Wednesday, February 25, 2009

Against Context

I am regularly struck by how articulate people are about their resistance to planning their writing process. Indeed, it often seems like the burden of proof is on me to show the value of being clear about how you intend to get your research written down and sent off for publication. It is generally assumed that planning thwarts creativity, even intelligence, and that nothing, finally, is accomplished by its means.

It occured to me recently, in part while reading Weick, that management scholars may be to blame for this resistance to "the very idea" of planning. Basic management competences such as making decisions, setting up routines, developing long-term strategies and, of course, making plans, have been denigrated in the name of creativity, innovation, and, in general, openness for change. Here is a first stab at identifying one source of this rather dominant view, at least in academic circles.

During our weekly discussions of writing process here at the department, one of the participants suggested that it can be traced to thirty years of (noble) attempts to shift scholarly attention away from content and on to context. One way to define the postmodern transition is, indeed, as a "contextualist" turn. In Thomas Kuhn (p. 336ff), Steve Fuller has applied this insight to a critique of the writing style of Science and Technology Studies. It can easily be applied also in many areas of management studies.

On this view, context is everything. Content is merely the illusion fostered by the positivist trick of "decontextualization". In fact, in his postscript to the first edition of Philosophy, Rhetoric, and the End of Knowledge (1993), Fuller eloquently argued that in "the world of tomorrow" (our "today" we can safely say) the idea of "decontextualization" would have a ring of "dephlogistication" (378). Knowledge would always, he argued, have to situate itself in various contexts, not isolate itself from them. And he was of course both right at the time and prescient about ours.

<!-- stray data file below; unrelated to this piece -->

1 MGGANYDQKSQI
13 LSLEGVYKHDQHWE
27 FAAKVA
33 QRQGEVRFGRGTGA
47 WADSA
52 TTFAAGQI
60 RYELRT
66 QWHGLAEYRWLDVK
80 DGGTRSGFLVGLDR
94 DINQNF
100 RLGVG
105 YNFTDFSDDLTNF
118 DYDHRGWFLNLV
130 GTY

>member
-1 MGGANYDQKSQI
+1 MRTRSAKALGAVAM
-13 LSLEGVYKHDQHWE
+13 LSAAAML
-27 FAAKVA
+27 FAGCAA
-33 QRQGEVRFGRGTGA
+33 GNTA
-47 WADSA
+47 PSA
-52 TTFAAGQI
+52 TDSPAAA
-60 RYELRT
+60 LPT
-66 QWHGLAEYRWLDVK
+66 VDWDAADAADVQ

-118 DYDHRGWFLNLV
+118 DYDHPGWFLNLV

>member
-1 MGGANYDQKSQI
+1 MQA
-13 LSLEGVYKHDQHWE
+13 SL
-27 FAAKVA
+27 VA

But I think context needs to have its counter-point back. People seem to be keeping their writing so "open to context" (a term I associate with Weick's writing in many different ways) that they are forgetting content altogether. The boundary between content and context in organizational life was precisely constituted by strategies and plans, indeed, every decision would require the making of a distinction between content and context.

The difference is of course not given, and that is where postmodernism was right. But that does not mean that it can be eternally deferred. (That's where postmodernism is wrong.) The difference between content and context must be accomplished in each text. This accomplishment is a matter of preventing your context from overdetermining what you will say.

(I will say more about this on Friday.)

1 comment:

Presskorn said...

Perhaps one could rephrase some of what you're saying into the following management philosophical reminder?:

The notion of 'freely choosing and then implementing a strategy within a firm' requires the separation of the content of a strategy and the context for its implementation. And that difference is not given – quite simply because the people choosing are enmeshed in the context. Leaders, then, in to order to choose at least minimally rational must try to accomplish the making of a distinction between content and context.

On another note related to your topic:

One problem is that the negation of ”decontextualization” has received a quite odd interpretation within the postmodern movement. Often the stress on context means no more than open to endless interpretation within an unlimited numbers of contexts. Which is ironic, because that literally means that a text has some sort of application within any context – which, at least, is one sense of ”decontextualized”.

In my view, the true negation of ”decontextualization” is not an unlimited openness to contextual interpretation, but rather another sort of ”context dependency”, i.e. one of clearly defining and circumscribing the “area of validity” for your research. [By “area of validity” I am aiming at an English equivalent of the Danish “omfangslogik”]

Clearly marking out & circumscribing the “area of validity” for your research, I think, will also help you to partially depart from your immediate context and to add some content.